Hamish McDonald's latest book on the Ambanis is engrossing fare but, at the core, it is an updated version of the banned 'The Polyester Prince', says Rishi Joshi.
Reams have been written in the print media on Dhirubhai Ambani's legacy, but Hamish McDonald was the first to write a book on it. In the late 1990s, McDonald stirred much controversy with The Polyester Prince, a biography of the founder of the Reliance Industries empire, but the Ambanis stalled publication of the book in India with a litigation scare. The biography had detailed the tycoon's tenacity in overcoming opposition and his deft management of the political environment.
At its core, Ambani & Sons seems to reprint large sections of The Polyester Prince. The narrative covers the Ambani saga after Dhirubhai, in particular the feud between his sons Mukesh and Anil, but if you have read the first book and tracked newspapers and magazines, you can give this one a miss. For the others, it makes for a compelling read.
McDonald's painstaking research throws up rare insights into the fabled business acumen of Dhirubhai. For example, in the late 1970s, when brand value and brand equity were relatively unheard of concepts in India, Dhirubhai invested heavily in promoting Vimal, the Reliance textile brand. Says McDonald: "It had an advertising expenditure of Rs 10 million a year, then unprecedented in India and more than four times that of established textile producers like Bombay Dyeing. And it worked. In 1979, Reliance Textile Industries raised its sales to Rs 1.55 billion, making it the largest textile producer in India."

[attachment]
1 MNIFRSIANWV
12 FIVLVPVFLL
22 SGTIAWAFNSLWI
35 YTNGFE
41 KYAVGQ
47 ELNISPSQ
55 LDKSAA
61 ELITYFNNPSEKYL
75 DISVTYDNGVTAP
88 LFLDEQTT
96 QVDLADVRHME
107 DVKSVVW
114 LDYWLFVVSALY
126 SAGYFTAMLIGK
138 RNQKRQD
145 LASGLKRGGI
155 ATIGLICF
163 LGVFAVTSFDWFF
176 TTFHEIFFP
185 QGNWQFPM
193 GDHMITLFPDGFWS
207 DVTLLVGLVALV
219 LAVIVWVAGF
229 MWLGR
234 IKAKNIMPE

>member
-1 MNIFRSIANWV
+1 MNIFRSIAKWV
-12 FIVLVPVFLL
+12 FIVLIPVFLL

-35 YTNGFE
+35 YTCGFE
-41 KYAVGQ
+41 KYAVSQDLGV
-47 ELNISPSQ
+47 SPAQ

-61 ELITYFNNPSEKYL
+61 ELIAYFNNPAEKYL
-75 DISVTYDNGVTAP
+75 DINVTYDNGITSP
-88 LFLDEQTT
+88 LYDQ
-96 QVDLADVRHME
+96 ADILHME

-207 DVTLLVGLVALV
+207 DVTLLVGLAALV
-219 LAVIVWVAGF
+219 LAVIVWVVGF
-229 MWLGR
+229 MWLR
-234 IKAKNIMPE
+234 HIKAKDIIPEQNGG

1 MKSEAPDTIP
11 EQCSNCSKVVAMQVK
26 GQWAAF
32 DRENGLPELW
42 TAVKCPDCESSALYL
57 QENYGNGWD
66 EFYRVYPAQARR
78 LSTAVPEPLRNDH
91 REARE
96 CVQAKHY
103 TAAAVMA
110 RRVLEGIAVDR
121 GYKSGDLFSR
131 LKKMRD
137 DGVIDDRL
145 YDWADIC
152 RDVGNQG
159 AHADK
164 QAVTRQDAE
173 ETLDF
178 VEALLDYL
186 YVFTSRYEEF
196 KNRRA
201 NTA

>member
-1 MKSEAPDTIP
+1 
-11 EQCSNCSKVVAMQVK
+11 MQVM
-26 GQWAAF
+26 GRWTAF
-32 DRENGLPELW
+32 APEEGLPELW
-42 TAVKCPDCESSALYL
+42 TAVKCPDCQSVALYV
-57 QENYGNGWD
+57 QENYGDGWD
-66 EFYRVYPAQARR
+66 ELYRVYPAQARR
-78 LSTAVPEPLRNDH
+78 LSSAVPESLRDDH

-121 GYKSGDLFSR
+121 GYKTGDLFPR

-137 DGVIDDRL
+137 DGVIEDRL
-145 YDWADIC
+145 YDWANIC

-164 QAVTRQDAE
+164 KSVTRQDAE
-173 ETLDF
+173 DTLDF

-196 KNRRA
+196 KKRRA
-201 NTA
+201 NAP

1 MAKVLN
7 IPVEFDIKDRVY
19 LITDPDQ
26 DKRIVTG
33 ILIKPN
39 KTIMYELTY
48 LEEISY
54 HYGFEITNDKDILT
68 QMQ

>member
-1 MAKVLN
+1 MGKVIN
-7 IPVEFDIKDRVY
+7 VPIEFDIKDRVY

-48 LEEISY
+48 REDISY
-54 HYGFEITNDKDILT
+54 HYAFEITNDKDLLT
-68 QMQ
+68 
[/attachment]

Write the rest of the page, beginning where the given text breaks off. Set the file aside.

There is also a gripping narrative, replete with anecdotes, on how Dhirubhai coaxed, cajoled and even arm-twisted the media to further his agenda. "Dhirubhai shared a certain contempt for the journalist… but he recognised how powerful the press could be in moulding the thinking of the public and the politicians," writes McDonald.
But the book could court controversy. This time, the anger may come from the political class rather than the Ambanis - particularly from the Congress. The book documents the immense influence Dhirubhai had over politicians, particularly Indira Gandhi. The senior Ambani, says McDonald, enjoyed "unrivalled influence over government policies" after Indira's return to power in 1980. Rajiv Gandhi, during his stint as Prime Minister, regarded Dhirubhai "… as the epitome of everything that had been wrong with the Licence Raj and the Congress". But, according to McDonald, there was a rapprochement between them in 1986.
The book does make for engrossing fare, if only for a better understanding of how the Nehru and Indira brand of socialism made managing the political environment more important than having a good business plan.
'He was a product of his times'
Hamish Mcdonald comes across as remarkably unassuming, even shy. Edited excerpts from an interview with BT:
On whether the book is a revised version of The Polyester Prince